Increasingly, people are looking for more natural approaches to help relieve painful conditions instead of relying on medications. Acupuncture has no side effects and can be helpful for all types of pain, regardless of what is causing the pain or where the pain is located. Some studies have shown the pain relief it provides can last for months.
Magnetic resonance imaging (MRI) of the brain before and after acupuncture treatment for pain shows dramatic decreases in brain activity–up to 70 percent. This decrease in activity in certain areas of the brain is thought to be the reason why acupuncture treatments reduce pain.
In addition to reducing pain, acupuncture also hastens the healing process by increasing circulation and attracting white blood cells to an injured area.
The basis of acupuncture is expressed in this famous Chinese saying: “Bu tong ze tong, tong ze bu tong,” which means “free flow: no pain, no free flow: pain.”
In other words, any kind of pain or illness represents an obstruction in the normal flow of Qi, or life force. Simply put, acupuncture moves Qi, restoring free flow.
Studies on Acupuncture and Pain
Acupuncture has become readily accepted as a viable option for pain management and studies support its therapeutic effects.
In a German study, published in the Archives of Internal Medicine, 1,162 adults with chronic, lower back pain were divided into groups treated with either acupuncture or the standard pharmaceutical and exercise therapy commonly used in conventional medicine. Researchers reported that acupuncture provided relief and lasting benefit to nearly twice as many lower back pain patients compared to drugs and exercise. Forty-eight percent of the acupuncture patients reported at least a one-third decrease in pain along with improvement in their ability to function, versus 27 percent of the patients treated with conventional methods reporting such benefits.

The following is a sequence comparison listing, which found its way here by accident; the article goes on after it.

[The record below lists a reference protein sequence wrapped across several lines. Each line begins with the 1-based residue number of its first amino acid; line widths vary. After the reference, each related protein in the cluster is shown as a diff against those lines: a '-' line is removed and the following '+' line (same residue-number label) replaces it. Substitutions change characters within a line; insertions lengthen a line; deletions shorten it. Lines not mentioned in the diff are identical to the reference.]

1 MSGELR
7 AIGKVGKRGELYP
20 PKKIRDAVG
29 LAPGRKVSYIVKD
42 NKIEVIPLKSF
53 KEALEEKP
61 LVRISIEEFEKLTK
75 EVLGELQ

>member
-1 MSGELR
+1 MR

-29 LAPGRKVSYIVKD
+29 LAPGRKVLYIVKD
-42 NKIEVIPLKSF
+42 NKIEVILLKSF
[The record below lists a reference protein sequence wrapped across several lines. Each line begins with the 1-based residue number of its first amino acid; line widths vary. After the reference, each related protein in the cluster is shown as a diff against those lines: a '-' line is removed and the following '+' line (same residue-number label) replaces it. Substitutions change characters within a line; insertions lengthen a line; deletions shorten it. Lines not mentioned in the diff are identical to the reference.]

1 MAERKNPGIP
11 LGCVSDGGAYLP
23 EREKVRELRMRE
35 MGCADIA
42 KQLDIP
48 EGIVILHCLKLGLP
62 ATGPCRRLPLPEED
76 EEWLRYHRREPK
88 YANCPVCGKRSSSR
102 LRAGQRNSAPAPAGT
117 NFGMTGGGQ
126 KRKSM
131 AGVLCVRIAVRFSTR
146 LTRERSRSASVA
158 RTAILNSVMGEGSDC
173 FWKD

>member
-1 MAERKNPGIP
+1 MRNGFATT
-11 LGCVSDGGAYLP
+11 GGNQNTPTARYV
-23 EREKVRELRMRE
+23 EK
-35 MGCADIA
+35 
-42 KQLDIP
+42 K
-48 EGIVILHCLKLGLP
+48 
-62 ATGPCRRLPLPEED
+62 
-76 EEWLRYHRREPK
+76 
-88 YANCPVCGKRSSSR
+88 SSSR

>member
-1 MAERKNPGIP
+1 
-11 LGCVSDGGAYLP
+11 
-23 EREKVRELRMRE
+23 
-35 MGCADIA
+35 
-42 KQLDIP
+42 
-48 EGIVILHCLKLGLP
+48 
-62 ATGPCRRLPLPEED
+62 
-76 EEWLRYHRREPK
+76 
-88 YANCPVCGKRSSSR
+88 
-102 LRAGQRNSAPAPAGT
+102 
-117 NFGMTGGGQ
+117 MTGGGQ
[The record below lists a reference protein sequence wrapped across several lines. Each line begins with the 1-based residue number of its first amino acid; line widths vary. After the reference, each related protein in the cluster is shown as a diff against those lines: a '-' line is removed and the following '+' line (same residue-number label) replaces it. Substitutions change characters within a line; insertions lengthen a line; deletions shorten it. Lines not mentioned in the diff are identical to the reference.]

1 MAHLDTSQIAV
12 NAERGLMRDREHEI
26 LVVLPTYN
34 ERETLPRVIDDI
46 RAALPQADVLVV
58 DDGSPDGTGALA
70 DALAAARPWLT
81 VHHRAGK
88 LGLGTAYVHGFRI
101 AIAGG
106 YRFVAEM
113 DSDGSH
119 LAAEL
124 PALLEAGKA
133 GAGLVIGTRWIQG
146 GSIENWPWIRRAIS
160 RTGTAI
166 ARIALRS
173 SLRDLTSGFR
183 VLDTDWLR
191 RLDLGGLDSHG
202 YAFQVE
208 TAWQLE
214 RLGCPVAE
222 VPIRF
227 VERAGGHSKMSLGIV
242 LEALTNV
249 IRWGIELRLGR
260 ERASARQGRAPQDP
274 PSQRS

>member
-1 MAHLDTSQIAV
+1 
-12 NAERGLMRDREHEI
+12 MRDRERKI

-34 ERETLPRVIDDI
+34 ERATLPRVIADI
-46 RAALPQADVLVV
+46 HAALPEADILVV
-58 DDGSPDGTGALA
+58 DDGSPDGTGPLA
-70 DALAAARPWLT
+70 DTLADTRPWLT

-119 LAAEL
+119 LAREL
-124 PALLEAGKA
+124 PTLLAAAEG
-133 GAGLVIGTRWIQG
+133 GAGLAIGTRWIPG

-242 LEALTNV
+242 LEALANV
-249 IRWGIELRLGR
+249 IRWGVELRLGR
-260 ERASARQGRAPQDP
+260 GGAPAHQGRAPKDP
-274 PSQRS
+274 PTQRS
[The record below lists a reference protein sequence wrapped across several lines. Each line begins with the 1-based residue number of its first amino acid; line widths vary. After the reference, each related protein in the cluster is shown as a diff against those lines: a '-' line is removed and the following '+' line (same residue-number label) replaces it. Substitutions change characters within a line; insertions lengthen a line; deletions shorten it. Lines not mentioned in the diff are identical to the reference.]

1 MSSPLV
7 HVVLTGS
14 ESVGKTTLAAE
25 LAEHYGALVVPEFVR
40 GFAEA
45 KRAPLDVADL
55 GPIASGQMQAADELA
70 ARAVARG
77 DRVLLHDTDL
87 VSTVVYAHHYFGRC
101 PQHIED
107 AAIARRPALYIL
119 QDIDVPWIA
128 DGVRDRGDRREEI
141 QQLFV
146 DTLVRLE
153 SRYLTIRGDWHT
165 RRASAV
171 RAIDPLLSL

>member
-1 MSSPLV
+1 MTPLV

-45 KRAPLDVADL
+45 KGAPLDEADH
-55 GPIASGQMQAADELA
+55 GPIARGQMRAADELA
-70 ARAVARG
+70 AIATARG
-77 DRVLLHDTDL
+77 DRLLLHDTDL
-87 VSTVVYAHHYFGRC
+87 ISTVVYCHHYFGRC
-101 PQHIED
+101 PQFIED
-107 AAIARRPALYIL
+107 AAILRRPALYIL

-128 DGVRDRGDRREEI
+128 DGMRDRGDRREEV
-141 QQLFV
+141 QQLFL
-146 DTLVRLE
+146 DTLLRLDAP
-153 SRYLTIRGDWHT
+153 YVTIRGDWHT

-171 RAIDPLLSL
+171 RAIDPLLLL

In another recent study published in the Annals of Internal Medicine, researchers from the University of Maryland School of Medicine analyzed 33 studies covering more than 2,100 patients from around the world on acupuncture for lower back pain. They found acupuncture provided definite pain relief in the short-term (defined as relief sustained for three weeks after the end of the acupuncture sessions).
Acupuncture and Oriental medicine is a viable treatment option for chronic pain, lower back pain, musculoskeletal pain, arthritis pain, headaches and post surgical pain. Whether your symptoms are just beginning to crop up, or you are looking for a more natural approach with less side effects, acupuncture and Oriental medicine can bring relief.